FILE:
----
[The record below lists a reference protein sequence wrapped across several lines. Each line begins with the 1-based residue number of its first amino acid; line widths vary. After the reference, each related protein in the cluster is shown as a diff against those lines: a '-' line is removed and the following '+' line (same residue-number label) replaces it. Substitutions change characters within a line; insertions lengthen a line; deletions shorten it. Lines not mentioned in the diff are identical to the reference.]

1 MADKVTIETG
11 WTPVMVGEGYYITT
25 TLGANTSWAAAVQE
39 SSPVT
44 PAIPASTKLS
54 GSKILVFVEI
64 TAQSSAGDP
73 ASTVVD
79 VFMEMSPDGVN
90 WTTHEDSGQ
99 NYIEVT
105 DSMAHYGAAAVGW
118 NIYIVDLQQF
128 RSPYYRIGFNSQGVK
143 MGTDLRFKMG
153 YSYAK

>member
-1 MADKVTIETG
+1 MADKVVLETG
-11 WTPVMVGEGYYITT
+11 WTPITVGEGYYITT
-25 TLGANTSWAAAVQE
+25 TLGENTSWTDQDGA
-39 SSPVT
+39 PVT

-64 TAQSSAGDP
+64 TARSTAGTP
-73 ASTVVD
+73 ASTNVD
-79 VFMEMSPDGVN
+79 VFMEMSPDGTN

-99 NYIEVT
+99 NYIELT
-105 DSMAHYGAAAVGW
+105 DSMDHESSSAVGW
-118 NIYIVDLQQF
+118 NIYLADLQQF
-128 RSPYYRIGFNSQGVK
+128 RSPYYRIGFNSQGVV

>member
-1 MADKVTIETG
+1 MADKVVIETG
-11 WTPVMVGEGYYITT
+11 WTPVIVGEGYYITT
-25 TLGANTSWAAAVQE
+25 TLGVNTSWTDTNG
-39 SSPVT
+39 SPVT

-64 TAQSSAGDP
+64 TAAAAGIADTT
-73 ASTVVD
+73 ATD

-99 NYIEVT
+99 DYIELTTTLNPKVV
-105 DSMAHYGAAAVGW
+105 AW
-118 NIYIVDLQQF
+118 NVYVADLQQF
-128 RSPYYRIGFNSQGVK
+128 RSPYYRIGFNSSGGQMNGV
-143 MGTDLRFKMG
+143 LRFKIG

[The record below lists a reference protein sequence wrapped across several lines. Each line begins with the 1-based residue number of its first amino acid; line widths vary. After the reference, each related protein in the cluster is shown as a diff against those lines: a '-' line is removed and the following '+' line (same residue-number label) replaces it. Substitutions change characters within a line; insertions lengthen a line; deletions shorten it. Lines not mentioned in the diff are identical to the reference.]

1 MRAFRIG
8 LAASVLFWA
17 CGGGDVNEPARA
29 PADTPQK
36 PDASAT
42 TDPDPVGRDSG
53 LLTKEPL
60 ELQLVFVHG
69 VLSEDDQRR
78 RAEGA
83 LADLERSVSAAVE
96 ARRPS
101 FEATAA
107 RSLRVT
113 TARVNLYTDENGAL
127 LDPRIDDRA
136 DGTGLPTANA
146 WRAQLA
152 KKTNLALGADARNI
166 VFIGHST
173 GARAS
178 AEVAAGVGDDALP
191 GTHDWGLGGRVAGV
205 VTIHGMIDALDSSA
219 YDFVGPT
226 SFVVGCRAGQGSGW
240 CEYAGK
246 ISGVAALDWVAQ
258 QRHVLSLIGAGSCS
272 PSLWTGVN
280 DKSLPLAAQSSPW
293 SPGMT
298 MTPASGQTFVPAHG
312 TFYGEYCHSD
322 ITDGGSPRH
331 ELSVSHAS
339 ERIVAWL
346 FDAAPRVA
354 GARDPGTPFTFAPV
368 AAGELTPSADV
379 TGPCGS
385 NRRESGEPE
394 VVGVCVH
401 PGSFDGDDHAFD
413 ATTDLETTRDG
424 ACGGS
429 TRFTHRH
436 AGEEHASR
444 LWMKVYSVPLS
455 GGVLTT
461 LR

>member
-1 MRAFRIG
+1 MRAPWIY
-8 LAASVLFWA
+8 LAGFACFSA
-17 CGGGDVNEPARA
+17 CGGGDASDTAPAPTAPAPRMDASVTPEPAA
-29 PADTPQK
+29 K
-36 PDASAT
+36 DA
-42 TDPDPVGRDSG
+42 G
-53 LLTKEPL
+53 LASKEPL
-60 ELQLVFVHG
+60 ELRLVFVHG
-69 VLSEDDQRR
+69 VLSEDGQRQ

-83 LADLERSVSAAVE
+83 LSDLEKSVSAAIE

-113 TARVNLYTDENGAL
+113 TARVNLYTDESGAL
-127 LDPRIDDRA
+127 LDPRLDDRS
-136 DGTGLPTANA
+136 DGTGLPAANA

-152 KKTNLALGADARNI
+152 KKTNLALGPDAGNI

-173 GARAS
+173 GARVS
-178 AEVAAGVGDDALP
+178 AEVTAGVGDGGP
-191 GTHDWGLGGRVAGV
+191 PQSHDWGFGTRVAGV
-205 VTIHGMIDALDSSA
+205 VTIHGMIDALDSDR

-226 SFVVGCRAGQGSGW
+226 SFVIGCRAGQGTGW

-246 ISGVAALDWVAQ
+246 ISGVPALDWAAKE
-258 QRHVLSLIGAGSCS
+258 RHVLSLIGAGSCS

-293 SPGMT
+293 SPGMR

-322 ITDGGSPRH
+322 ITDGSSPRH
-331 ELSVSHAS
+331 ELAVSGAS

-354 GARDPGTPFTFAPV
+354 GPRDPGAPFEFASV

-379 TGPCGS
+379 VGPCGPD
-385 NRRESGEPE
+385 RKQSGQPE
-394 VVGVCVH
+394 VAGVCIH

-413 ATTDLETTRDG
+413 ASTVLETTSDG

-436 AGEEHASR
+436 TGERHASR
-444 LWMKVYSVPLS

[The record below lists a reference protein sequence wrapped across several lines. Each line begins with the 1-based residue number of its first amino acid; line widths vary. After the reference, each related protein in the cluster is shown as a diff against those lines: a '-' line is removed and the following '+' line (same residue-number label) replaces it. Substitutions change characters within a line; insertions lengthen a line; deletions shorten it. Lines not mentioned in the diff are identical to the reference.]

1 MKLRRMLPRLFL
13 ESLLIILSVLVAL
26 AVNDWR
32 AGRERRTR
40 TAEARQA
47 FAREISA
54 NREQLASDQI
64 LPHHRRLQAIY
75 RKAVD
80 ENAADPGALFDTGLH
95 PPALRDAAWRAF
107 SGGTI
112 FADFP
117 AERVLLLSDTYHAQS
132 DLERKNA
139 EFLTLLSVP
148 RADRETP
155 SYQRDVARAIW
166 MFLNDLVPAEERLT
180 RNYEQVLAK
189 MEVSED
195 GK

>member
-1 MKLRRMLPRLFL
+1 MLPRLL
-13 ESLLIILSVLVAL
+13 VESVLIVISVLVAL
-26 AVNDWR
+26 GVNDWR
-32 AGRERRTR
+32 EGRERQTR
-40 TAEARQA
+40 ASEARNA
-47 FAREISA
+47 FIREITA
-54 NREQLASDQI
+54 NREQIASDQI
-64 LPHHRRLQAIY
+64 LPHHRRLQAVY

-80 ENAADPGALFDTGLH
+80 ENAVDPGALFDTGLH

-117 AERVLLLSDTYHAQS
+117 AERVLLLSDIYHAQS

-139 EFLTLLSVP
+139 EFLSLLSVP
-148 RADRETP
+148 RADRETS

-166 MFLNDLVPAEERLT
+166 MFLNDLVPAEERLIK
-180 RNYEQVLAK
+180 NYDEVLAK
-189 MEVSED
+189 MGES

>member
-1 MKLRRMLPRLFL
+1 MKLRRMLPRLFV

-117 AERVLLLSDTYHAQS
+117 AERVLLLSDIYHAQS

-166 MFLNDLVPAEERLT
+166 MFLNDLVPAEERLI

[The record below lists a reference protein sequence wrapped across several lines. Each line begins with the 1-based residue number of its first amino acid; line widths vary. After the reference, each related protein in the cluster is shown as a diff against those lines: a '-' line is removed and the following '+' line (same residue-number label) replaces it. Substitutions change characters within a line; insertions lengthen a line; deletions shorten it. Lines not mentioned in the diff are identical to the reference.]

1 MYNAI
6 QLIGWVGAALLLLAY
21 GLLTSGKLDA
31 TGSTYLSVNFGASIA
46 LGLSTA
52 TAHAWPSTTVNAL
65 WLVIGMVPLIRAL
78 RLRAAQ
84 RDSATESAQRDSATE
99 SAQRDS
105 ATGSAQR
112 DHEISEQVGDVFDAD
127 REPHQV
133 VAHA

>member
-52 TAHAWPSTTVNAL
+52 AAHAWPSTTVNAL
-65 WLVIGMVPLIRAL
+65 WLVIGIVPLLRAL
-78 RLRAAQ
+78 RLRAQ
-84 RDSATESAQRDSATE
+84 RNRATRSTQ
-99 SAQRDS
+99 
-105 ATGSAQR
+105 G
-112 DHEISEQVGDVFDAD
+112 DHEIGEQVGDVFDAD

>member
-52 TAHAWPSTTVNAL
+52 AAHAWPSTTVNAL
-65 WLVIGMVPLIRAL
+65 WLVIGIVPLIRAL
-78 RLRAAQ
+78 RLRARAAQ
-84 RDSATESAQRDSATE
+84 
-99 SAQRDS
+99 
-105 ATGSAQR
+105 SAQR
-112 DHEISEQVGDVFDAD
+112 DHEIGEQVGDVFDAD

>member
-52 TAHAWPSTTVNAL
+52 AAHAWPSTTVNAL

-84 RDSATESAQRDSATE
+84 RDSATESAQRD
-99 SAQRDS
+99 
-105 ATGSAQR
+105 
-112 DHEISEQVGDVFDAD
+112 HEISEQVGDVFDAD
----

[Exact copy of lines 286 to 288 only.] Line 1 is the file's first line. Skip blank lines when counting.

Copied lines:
+52 AAHAWPSTTVNAL

-84 RDSATESAQRDSATE
+84 RDSATESAQRD